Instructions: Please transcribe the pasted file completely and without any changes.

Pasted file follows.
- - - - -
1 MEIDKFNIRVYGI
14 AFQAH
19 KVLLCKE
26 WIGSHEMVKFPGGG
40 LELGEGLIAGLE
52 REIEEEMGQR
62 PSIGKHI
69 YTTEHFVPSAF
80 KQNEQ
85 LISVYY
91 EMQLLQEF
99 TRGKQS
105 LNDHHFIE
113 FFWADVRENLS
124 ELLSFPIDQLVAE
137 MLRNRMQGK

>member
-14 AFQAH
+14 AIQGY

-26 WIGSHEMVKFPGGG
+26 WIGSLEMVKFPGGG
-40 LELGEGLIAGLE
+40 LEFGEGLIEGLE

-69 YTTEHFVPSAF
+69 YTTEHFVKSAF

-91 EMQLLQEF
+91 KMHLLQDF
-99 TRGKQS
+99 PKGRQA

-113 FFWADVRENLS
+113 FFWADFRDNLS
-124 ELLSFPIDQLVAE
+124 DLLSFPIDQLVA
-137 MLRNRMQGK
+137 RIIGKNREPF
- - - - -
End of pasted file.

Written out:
1 MEIDKFNIRVYGI
14 AFQAH
19 KVLLCKE
26 WIGSHEMVKFPGGG
40 LELGEGLIAGLE
52 REIEEEMGQR
62 PSIGKHI
69 YTTEHFVPSAF
80 KQNEQ
85 LISVYY
91 EMQLLQEF
99 TRGKQS
105 LNDHHFIE
113 FFWADVRENLS
124 ELLSFPIDQLVAE
137 MLRNRMQGK

>member
-14 AFQAH
+14 AIQGY

-26 WIGSHEMVKFPGGG
+26 WIGSLEMVKFPGGG
-40 LELGEGLIAGLE
+40 LEFGEGLIEGLE

-69 YTTEHFVPSAF
+69 YTTEHFVKSAF

-91 EMQLLQEF
+91 KMHLLQDF
-99 TRGKQS
+99 PKGRQA

-113 FFWADVRENLS
+113 FFWADFRDNLS
-124 ELLSFPIDQLVAE
+124 DLLSFPIDQLVA
-137 MLRNRMQGK
+137 RIIGKNREPF